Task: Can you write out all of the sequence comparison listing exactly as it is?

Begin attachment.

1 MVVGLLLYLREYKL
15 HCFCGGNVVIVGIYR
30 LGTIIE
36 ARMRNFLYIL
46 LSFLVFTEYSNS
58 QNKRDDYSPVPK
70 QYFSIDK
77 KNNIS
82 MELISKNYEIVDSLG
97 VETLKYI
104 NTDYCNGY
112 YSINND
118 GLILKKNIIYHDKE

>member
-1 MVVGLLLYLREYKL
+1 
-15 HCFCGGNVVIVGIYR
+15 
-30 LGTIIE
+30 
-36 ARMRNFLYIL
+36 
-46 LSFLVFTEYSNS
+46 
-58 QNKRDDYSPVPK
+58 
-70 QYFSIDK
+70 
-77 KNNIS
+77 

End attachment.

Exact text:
1 MVVGLLLYLREYKL
15 HCFCGGNVVIVGIYR
30 LGTIIE
36 ARMRNFLYIL
46 LSFLVFTEYSNS
58 QNKRDDYSPVPK
70 QYFSIDK
77 KNNIS
82 MELISKNYEIVDSLG
97 VETLKYI
104 NTDYCNGY
112 YSINND
118 GLILKKNIIYHDKE

>member
-1 MVVGLLLYLREYKL
+1 
-15 HCFCGGNVVIVGIYR
+15 
-30 LGTIIE
+30 
-36 ARMRNFLYIL
+36 
-46 LSFLVFTEYSNS
+46 
-58 QNKRDDYSPVPK
+58 
-70 QYFSIDK
+70 
-77 KNNIS
+77 